WY-FI Project

West Yorkshire – Finding Independence | Supporting people with multiple needs

Films

Recovering from a life with multiple needs

Members of the WY-FI Network talk openly about the times of chaos in their lives, what’s changed for them during recovery, the biggest challenges they faced, what they’re doing now and their hopes and aspirations for the future. Recovering from a life of homelessness, addiction, re-offending and/or mental ill health can be a tough journey with many ups and downs. With the right support, though, a full recovery IS possible. Watch now (13 mins)

Recovery journeys

A shorter version of ‘Recovering from a life with multiple needs’. Members of the WY-FI Network share their reflections on their recovery from homelessness, addiction, re-offending and/or mental ill health. Watch now (2 mins)

Annual Learning Event 2018

We produced a series of films at the 2018 Annual Learning Event.

Listen to our key speakers again, plus find out what a few of our lovely guests had to say about the event, and more generally, about the WY-FI Project.

Mark Burns-Williamson, West Yorkshire Police and Crime Commissioner

“WY-FI has recognised the intensive and holistic support that people with complex needs require. It’s developed a distinctive approach to service user engagement and there is clear evidence that this approach is successful in reducing re-offending.”

  • there is evidence that the WY-FI approach is successful at reducing re-offending
  • investment in prevention and early intervention will reduce long-term costs
  • it is vital that we do the right thing and invest in approaches that work
  • the Office of the West Yorkshire Police and Crime Commissioner is willing to look at whether there is a business case for funding a ‘WY-FI 2’ and we may have to work together
  • there is value in the independence of the Project that comes from its roots in the third sector Watch now (2 mins)

Anna Headley – Executive Director, Operations, Humankind

“The WY-FI legacy is very much a work in progress. It’s very exciting. I’m excited to hear about the investment possibilities about keeping ‘WY-FI 2’ going post 2020.”

  • Anna co-chairs the Management Board with Adam – a member of the WY-FI Network
  • What makes WY-FI work?
    • Navigation model
    • Multi-Agency Review Boards (MARBs)
    • Peer Mentors
    • Personalisation Fund
    • Employment, Training and Education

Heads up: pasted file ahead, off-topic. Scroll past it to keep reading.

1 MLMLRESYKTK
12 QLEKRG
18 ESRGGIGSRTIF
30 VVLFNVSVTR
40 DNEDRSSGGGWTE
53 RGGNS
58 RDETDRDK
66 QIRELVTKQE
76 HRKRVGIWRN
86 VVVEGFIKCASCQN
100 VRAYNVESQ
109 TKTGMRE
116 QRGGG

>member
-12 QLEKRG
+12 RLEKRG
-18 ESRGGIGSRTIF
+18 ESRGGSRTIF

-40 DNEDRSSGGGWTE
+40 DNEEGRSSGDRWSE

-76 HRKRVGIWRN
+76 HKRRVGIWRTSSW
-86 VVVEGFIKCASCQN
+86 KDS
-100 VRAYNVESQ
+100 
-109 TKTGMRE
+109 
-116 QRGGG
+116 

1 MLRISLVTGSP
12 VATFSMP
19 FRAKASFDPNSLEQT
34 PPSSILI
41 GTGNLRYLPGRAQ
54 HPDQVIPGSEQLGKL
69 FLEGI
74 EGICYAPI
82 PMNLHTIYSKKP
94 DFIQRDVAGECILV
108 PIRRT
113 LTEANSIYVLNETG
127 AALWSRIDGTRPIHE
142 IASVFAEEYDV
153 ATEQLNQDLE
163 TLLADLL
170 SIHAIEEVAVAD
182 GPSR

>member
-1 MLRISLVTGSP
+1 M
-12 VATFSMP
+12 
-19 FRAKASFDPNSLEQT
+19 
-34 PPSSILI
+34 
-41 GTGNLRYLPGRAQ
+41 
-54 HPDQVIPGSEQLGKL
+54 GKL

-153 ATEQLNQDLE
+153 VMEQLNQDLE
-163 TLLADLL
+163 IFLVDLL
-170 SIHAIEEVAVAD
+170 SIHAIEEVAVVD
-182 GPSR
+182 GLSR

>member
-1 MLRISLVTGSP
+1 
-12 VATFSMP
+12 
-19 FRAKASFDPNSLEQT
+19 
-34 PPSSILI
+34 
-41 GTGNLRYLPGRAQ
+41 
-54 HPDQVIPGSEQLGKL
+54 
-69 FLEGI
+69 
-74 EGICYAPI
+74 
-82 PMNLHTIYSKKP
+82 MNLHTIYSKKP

• the nature of this group means there will be people who need support post May 2020 (the end of the WY-FI Project). Watch now (3 mins)

Professor Del Roy Fletcher – CRESR, Sheffield Hallam University

“The need for WY-FI has never been greater.”

  • the model works
  • key distinguishing features are that Multiple Needs Navigators have small caseloads and the freedom to work with individuals over a long period of time
  • What have we learnt?
    • it takes time to establish relationships of trust
    • Navigators with lived experience act as role models
    • Navigators’ people skills are crucial
    • Navigators need support too
  • Multi-Agency Review Boards play a pivotal role in case conferencing, facilitating flex and focusing support on the most vulnerable and those who have been banned from services
  • the financial benefits will be seen in the longer-term Watch now (5 mins)

Laura Furness – Head of Funding, National Lottery Community Fund

“People aren’t falling through the cracks, the system is not designed for the kind of people we work with.”

  • We want to:
    • reduce the cost to the public purse
    • stop people from dying
    • influence systems (culture, workforce, co-production…)
    • see flexible systems which are responsive to individual need
  • we see a reduction in risk at about 2 years
  • optimum caseload is 6-10 people
  • timely end dates, rather than fixed end dates
  • 3 out of 5 people we work with have nobody apart from their key worker – we can’t allow this to continue Watch now (4 mins)

Professor David Best – Head of Criminology, Sheffield Hallam University

“For recovery to be a complete process, society/communities have to afford people a way back in.”

  • What makes recovery stick?
    • recovery is about human connections
    • we need to allow people to recover
  • a good recovery/support service allows CHIME
  • in recovery, a person’s motivation switches from pleasure-seeking to wanting to give back, do something useful, make a meaningful contribution
  • out of 2,000 recovery stories from across the world – there is ONE common feature – recovery is a social process. Key features are:
    • engagement in networks with other people in recovery
    • meaningful activities
  • 79.4% of people in long-term recovery volunteer. These loose social ties reduce offending and produce safer communities
  • at 5 years into recovery 80% of people are in stable employment
  • “sticking with people pays back” Watch now (8 mins)

Thoughts from our guests on the day…

“We need to keep funding these projects.”

  • What stood out for you today?
    • the positive stories and positive approaches
    • the positive role of WY-FI and how that can be replicated
    • the speakers were awe-inspiring
  • What have you learnt?
    • there’s a whole network of people I can rely on and refer clients to, so that I have a holistic approach to supporting people
    • there’s more going on at WY-FI than I thought, e.g. co-production, workforce development
  • What change would you like to see in your own organisation?
    • easier access into services for people, e.g. when experiencing mental health issues and addiction (dual diagnosis)

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